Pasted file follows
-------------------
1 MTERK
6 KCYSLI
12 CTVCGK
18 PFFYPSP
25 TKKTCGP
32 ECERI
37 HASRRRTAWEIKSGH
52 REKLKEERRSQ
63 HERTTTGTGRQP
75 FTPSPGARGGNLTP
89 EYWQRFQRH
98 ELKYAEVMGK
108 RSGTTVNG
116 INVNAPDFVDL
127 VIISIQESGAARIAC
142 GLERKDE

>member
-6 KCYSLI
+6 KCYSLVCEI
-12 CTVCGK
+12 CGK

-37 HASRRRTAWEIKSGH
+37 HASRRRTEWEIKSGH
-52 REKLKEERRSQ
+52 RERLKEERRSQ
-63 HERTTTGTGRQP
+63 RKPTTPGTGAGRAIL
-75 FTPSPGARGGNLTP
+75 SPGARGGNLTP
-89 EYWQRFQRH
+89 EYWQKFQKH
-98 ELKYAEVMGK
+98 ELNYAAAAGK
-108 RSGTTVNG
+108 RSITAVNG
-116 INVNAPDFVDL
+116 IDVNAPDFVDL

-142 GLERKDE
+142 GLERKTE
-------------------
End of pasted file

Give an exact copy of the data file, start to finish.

1 MTERK
6 KCYSLI
12 CTVCGK
18 PFFYPSP
25 TKKTCGP
32 ECERI
37 HASRRRTAWEIKSGH
52 REKLKEERRSQ
63 HERTTTGTGRQP
75 FTPSPGARGGNLTP
89 EYWQRFQRH
98 ELKYAEVMGK
108 RSGTTVNG
116 INVNAPDFVDL
127 VIISIQESGAARIAC
142 GLERKDE

>member
-6 KCYSLI
+6 KCYSLVCEI
-12 CTVCGK
+12 CGK

-37 HASRRRTAWEIKSGH
+37 HASRRRTEWEIKSGH
-52 REKLKEERRSQ
+52 RERLKEERRSQ
-63 HERTTTGTGRQP
+63 RKPTTPGTGAGRAIL
-75 FTPSPGARGGNLTP
+75 SPGARGGNLTP
-89 EYWQRFQRH
+89 EYWQKFQKH
-98 ELKYAEVMGK
+98 ELNYAAAAGK
-108 RSGTTVNG
+108 RSITAVNG
-116 INVNAPDFVDL
+116 IDVNAPDFVDL

-142 GLERKDE
+142 GLERKTE